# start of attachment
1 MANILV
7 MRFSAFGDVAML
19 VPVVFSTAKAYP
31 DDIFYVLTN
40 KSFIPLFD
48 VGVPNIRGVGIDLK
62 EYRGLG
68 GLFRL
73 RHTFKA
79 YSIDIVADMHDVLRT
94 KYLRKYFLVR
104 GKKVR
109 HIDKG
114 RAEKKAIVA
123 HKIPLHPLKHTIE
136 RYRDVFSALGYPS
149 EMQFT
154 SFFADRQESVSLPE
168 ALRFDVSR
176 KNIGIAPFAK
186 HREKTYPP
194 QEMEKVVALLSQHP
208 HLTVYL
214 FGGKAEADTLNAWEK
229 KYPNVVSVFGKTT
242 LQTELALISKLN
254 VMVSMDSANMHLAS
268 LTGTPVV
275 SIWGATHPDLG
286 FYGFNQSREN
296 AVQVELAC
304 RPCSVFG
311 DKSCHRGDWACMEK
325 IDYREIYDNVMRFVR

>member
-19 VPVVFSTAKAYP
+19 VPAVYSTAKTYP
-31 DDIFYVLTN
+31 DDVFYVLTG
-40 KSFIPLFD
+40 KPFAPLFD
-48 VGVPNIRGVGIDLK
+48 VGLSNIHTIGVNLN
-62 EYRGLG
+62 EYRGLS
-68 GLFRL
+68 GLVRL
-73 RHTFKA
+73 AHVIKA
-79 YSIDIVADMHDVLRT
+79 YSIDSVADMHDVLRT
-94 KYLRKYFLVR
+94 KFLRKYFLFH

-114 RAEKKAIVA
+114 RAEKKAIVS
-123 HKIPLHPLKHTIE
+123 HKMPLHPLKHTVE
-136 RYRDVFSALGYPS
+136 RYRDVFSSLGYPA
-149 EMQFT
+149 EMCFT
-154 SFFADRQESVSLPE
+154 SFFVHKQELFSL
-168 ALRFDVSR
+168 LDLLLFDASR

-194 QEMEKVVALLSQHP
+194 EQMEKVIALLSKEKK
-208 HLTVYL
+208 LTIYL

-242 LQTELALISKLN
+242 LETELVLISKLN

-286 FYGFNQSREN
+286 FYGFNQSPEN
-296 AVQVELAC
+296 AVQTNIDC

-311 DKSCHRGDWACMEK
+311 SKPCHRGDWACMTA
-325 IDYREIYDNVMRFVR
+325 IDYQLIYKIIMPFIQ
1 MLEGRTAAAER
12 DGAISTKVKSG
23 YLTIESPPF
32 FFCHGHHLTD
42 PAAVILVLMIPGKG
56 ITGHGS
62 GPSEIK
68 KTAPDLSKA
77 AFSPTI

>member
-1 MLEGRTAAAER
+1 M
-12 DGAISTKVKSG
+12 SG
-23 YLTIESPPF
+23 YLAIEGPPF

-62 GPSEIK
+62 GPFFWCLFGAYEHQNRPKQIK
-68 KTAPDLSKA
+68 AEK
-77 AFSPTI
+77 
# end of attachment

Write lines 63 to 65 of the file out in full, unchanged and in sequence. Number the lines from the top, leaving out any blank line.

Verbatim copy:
+154 SFFVHKQELFSL
-168 ALRFDVSR
+168 LDLLLFDASR